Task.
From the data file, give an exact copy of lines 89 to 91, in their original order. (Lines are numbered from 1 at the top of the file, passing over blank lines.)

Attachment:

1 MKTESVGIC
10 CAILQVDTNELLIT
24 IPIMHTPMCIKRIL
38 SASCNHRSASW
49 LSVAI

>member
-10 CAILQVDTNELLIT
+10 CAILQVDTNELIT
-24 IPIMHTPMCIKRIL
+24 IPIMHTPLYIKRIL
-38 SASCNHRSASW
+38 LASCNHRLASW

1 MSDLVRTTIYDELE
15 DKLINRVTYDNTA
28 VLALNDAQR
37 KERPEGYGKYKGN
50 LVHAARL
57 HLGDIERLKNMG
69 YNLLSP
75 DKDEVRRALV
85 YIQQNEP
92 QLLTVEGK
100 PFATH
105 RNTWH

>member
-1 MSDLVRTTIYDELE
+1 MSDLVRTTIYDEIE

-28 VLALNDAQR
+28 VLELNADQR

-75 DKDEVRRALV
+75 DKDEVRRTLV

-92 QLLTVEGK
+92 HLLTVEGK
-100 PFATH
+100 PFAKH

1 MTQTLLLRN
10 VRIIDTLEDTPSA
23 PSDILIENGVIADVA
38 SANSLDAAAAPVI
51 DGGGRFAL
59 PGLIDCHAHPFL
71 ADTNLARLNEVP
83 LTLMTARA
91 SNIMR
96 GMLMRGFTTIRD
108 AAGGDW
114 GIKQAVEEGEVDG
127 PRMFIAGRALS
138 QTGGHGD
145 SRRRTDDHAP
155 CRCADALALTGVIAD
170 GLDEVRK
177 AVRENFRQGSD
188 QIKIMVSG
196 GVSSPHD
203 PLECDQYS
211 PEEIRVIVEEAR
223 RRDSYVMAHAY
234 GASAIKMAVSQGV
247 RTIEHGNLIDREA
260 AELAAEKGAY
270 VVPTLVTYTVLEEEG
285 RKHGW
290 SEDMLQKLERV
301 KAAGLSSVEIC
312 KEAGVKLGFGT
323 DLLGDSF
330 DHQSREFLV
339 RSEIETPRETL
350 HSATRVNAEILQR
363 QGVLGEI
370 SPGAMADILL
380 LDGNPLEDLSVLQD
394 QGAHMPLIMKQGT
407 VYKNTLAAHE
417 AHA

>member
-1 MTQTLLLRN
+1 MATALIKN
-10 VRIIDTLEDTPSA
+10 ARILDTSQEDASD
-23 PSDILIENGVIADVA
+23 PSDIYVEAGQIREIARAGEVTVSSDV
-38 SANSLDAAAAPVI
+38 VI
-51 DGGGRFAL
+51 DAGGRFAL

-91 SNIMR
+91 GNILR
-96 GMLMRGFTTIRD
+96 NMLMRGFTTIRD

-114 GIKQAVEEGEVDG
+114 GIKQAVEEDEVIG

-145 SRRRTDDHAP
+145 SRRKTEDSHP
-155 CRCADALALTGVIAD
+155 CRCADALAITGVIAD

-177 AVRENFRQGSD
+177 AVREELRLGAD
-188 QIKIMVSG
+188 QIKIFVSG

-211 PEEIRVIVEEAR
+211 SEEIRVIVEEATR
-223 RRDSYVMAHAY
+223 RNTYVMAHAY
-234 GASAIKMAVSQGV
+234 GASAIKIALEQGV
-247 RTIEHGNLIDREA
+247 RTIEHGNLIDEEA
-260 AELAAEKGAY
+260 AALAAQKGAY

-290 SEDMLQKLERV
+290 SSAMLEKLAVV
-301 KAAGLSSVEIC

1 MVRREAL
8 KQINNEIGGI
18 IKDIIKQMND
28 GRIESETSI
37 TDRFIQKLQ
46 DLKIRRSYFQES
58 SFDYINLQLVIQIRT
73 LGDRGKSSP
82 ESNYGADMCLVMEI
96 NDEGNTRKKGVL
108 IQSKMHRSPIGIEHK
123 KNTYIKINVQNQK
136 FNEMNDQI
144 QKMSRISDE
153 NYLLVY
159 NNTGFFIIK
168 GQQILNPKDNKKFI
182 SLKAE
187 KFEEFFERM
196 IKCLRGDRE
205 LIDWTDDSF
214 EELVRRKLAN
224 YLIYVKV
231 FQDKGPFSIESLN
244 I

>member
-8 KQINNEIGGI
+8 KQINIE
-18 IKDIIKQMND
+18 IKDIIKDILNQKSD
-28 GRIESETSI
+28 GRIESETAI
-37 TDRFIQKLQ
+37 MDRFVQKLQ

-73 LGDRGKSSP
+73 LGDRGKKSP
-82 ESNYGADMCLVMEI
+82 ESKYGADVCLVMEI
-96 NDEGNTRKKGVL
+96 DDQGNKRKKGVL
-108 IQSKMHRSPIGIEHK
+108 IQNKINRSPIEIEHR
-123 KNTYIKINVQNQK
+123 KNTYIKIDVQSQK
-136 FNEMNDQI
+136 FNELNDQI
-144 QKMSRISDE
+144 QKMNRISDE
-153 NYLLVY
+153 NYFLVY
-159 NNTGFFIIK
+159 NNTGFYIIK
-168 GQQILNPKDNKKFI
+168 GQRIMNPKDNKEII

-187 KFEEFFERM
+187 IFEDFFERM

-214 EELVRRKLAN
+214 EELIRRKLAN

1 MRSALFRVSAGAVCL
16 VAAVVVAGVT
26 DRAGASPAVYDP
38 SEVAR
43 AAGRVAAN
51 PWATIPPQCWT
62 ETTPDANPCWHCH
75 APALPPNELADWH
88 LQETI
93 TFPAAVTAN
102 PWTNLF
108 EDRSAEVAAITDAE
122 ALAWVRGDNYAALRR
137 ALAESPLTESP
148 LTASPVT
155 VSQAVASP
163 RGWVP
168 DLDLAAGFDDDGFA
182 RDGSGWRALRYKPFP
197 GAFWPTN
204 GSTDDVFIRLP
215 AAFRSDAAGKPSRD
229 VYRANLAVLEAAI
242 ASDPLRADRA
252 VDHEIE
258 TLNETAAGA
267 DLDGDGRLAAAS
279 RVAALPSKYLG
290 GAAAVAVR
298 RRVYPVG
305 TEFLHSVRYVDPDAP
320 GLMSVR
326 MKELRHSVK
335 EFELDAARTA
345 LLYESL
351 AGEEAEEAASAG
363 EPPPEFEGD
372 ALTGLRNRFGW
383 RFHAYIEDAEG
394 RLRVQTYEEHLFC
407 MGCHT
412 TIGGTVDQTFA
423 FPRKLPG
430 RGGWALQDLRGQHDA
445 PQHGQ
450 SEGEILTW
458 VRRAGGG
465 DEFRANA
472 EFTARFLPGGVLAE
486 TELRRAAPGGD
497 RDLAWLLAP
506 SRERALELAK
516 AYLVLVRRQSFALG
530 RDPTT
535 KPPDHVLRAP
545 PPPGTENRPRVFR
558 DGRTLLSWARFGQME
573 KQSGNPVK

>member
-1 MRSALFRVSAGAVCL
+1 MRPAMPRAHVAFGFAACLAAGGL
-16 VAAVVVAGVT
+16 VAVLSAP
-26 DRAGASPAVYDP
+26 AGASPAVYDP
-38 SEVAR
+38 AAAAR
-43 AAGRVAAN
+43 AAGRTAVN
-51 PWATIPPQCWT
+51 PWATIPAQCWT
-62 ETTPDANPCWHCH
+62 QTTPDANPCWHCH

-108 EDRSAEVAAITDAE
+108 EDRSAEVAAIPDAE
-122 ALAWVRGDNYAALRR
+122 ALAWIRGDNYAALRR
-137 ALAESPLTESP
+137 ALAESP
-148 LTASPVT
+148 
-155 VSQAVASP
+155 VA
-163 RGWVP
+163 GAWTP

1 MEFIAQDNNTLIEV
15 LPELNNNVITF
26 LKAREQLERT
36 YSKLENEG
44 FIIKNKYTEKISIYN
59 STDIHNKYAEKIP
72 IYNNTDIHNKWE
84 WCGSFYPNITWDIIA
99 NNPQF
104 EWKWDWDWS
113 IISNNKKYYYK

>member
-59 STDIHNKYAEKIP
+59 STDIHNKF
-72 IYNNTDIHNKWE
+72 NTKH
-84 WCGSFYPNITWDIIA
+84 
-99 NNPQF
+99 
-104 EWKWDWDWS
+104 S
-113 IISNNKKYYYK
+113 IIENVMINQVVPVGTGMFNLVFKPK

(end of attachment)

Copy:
+91 GNILR
-96 GMLMRGFTTIRD
+96 NMLMRGFTTIRD